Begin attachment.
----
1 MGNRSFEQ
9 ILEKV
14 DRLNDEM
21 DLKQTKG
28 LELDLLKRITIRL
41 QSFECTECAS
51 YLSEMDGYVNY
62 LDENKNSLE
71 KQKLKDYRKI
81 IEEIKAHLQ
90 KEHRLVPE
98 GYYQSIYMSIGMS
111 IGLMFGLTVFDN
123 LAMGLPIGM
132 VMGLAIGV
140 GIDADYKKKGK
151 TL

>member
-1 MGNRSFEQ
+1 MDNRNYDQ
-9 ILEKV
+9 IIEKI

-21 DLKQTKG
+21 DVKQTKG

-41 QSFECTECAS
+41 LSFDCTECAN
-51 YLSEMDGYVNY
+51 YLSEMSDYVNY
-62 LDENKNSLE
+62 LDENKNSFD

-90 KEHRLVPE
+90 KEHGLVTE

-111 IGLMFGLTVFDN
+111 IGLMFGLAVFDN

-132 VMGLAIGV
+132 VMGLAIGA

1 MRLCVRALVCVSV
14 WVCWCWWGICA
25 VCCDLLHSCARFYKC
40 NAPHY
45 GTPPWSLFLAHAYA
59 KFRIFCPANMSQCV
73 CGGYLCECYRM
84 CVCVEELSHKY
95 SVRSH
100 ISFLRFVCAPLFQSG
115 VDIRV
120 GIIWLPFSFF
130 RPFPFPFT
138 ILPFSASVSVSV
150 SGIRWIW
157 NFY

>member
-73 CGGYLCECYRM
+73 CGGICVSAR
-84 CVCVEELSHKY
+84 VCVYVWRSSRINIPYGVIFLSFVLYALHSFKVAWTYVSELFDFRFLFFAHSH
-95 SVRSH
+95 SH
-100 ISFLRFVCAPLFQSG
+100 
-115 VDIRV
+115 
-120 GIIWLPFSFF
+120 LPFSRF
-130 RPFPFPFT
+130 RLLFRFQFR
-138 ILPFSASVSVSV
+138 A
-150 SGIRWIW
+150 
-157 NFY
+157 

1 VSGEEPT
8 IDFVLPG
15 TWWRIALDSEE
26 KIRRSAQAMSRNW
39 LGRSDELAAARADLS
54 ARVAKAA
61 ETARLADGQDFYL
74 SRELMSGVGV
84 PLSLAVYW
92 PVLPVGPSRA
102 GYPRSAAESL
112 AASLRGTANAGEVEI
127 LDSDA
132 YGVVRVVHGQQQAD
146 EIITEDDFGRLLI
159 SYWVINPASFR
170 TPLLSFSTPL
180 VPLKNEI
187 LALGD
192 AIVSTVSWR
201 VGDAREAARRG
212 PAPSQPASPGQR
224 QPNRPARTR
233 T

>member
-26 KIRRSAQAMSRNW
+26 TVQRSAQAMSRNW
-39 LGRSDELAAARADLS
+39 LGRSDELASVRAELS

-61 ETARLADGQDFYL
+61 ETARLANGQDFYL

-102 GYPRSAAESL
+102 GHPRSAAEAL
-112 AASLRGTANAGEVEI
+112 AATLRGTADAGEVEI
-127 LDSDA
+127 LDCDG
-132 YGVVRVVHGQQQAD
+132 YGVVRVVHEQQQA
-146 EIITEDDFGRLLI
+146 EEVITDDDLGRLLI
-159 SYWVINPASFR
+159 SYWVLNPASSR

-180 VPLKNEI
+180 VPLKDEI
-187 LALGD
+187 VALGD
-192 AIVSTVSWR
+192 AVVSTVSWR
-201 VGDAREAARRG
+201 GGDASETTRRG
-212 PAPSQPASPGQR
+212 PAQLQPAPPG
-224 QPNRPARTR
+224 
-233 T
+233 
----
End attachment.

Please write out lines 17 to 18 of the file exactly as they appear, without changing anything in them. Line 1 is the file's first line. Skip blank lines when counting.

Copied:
151 TL

>member